Women with Disabilities
Conflict in post-colonial South Asia: How can women with disabilities demand justice?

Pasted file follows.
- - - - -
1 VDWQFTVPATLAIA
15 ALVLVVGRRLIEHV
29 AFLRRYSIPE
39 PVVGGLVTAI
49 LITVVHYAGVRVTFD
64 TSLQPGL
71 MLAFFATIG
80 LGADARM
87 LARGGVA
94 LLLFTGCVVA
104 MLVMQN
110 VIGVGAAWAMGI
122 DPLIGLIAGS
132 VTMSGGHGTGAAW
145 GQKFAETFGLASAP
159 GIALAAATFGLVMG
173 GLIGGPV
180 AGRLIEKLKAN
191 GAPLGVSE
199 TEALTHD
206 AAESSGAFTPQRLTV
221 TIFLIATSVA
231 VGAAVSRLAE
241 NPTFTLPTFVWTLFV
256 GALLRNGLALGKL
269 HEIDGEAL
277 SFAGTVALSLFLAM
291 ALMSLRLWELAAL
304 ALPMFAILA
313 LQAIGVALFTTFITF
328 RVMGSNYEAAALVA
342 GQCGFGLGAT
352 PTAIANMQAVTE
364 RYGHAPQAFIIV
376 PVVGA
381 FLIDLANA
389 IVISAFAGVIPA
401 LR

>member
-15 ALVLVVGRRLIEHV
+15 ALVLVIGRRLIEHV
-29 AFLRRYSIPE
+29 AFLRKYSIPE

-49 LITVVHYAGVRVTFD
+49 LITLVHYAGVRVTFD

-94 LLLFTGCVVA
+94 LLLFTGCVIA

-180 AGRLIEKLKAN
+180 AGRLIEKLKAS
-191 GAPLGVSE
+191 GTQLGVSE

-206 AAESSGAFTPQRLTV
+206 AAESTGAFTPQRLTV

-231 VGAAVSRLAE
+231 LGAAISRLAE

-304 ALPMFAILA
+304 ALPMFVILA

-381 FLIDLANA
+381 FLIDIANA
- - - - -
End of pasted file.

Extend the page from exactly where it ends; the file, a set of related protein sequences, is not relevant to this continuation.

Suppressing disability as a component of identity has had negative implications on the justice for women with disabilities (WWD) in the conflicts of post-colonial South Asia, namely the Partition of India and Pakistan and the 1971 Liberation War of Bangladesh. The aim of this paper is to provide recommendations for justice for WWD, and this is achieved by drawing on the ideas and arguments of Urvashi Butalia (2000) and Yasmin Saikia (2008).http://v1.dpi.org/lang-en/resources/details?page=997#_ftn2 This paper is divided into three sections; the first of which explores identity–and more specifically disability as a suppressed component of identity. The second part of this paper explores the implications of this on the experiences of, and justice for, WWD. The third–and final–part of this paper offers recommendations for justice for WWD. This paper argues that disability should be embraced as a component of identity to thus facilitate a demand for justice from WWD through a voice of their own–rather than from others demanding it on their behalf.